Omega-3 supplements are plentiful in today’s market, but krill oil, an increasingly popular option, is a unique omega-3. Krill oil is gentler on the stomach and doesn’t produce fishy burps like other omega-3 options.6 Combined with a better delivery method, the bio-efficiency and stability of krill oil supplements allow for smaller, easier to swallow pills with less daily dosage requirements.

Krill oil comes from the Southern Ocean and occupies a low level in the food chain. It is also minimally processed and doesn’t contain additives or preservatives.

From a health benefits standpoint, krill oil is an interesting omega-3 option because its fatty acids are largely bound to phospholipids, which are integral to the body’s cells and cell membranes. Phospholipids are structurally different than omega-3 triglycerides, which are found in fish and algal oils, and this difference is crucial because it dictates how eicosapentaenoic acid (EPA) and docosahexaenoic acid (DHA) are delivered in the body. Omega-3s that are carried by triglycerides require a conversion in the liver to enter the bloodstream, according to Dr. Anne Carol Goldberg, professor of medicine, Washington University in St. Louis. Krill oil’s omega-3s, on the other hand, enter the bloodstream directly by phospholipids, speeding their availability for use in the body.

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Antioxidant botanicals for joint support

Antioxidant botanicals for joint support

According to the Centers for Disease Control and Prevention (CDC), more than 52 million Americans suffer from some form of arthritis—that’s 23 percent of the entire adult population. The joint nutraceuticals glucosamine, chondroitin and hyaluronic acid (HA) are agents that work well for joint support, but sometimes more intensive support is needed. Many herbs and botanical extracts have shown great promise in supporting joint health. Studies show a potent blend of these herbal extracts can provide tissue support benefits and relief from minor pain while supporting healthy joints and muscle tissue.

Botanicals can aid in the relief of muscular pain following intense exercise and provide antioxidants to help protect connective tissue from the damaging effect of free radicals. Devils claw extract, Boswellia serrata extract, turmeric root extract, bromelain, green tea, quercitin, grape seed extract, ginger and phellodendron have all been shown to exert a powerful influence for joint support.

Antioxidants are substances that fight free radicals—compounds in the body that can damage cells, DNA and cause cell death.

Green tea contains a high concentration of powerful antioxidants called polyphenols, which can neutralize free radicals and may reduce or even help prevent some of the damage they cause (Cell Biophys. 1989 Apr;14(2):175-85).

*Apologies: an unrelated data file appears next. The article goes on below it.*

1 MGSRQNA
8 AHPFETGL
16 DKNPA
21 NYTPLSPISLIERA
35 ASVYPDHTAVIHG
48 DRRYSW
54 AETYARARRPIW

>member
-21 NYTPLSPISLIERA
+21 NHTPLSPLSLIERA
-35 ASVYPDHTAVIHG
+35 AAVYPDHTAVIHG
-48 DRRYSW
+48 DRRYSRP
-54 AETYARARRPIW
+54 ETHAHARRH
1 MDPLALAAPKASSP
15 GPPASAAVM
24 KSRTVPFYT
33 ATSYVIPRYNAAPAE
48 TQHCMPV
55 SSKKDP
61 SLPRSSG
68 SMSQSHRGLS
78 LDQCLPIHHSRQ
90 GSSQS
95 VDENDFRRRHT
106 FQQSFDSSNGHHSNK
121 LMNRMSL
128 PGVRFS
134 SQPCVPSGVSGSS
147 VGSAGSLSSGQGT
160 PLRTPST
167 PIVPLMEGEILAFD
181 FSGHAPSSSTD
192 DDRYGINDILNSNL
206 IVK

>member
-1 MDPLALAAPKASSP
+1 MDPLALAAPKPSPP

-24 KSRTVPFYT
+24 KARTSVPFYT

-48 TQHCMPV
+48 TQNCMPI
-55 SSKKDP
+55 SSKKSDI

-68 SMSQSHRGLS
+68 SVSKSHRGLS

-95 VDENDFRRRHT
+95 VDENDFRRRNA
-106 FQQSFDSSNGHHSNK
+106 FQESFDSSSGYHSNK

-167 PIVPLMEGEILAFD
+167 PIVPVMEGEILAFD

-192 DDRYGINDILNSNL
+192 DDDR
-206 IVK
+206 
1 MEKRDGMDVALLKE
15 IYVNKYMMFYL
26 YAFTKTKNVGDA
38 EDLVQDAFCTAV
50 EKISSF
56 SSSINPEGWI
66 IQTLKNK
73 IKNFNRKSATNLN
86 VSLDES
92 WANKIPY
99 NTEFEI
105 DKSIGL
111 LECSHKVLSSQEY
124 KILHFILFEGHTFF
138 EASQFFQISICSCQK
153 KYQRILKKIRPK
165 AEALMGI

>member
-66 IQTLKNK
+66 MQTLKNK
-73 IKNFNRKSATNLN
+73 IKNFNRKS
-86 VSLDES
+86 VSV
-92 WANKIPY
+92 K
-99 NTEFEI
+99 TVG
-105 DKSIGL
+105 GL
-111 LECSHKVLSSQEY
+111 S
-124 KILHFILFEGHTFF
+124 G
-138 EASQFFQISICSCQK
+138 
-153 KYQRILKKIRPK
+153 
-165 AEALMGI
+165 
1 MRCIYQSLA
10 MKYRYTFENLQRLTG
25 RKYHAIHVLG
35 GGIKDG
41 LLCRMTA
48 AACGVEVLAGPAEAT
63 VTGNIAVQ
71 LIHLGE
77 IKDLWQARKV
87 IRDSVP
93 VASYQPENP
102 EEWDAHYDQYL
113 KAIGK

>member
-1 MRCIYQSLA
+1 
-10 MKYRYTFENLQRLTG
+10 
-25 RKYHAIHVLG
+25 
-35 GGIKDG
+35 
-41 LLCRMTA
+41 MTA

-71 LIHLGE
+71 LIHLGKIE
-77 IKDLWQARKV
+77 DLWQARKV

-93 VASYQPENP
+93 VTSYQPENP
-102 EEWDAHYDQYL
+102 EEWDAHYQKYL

Quercetin belongs to a group of plant pigments called flavonoids, antioxidants that give many fruits, flowers and vegetables their color. In combination with other joint botanicals, it has been shown to impact muscle recovery and joint inflammation on tissues compromised by inflammation and its impact on muscle recovery (Nutr J. 2011 Sep 7;10:90. DOI: 10.1186/1475-2891-10-90).

Grape seed extract is one of the richest sources of antioxidants, including proanthocyanidins, that reduces the toxic effects of oxidative stress. Grape seed extract may be as much as 50 times more potent that vitamin E and 20 times more potent than vitamin C as an antioxidant (Int J Mol Sci. 2010;11(2):622-646).

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Curcumin: Still on the climb

Curcumin Still on the climb

According to SPINS, 2017 sales of turmeric were more than US$4.8 million in U.S. conventional multioutlet stores—a 31 percent year-over-year increase compared to 2016. Additionally, the global curcumin market is expected to reach $110.5 million by 2024, a 137 percent increase from 2016, based on Global Market Insights data. Curcumin continues to climb, though several factors have the potential to impact the success of curcumin products. Consider these key market dynamics affecting the curcumin market.

Popularity & potential. Curcumin is enjoying a nod of approval from consumers seeking its health benefits, namely its anti-inflammatory effects. Natural Marketing Institute (NMI) reported mainstream consumer interest in using nutritional supplements to treat inflammation is on the rise; 30 percent of U.S. consumers were very interested in a supplement to manage or prevent inflammation in the body in 2017 vs. 19 percent in 2009. The anti-inflammatory effects of curcumin translate to several areas of health, with research supporting beneficial effects in cognition, mood and sports nutrition, furthering the reach of this powerful compound.

Ensuring efficacy & quality. Curcumin is challenged with poor bioavailability, which has led ingredient manufacturers and product developers to create solutions that ensure effective curcumin products. Though there are proprietary ingredients and formulation solutions—such as adding piperine to curcumin products—to address curcumin’s bioavailability issues, concern remains surrounding the efficacy of curcumin products. Some researchers, for example, question whether the supporting compounds in turmeric are necessary for curcumin bioavailability. Another challenge for curcumin is the threat of adulteration. The Botanical Adulteration Program reported curcumin has been adulterated with other Curcuma species, starches and dyes. More recently, the addition of undeclared synthetic curcumin or mixtures of synthetic curcuminoids to turmeric extracts has been reported.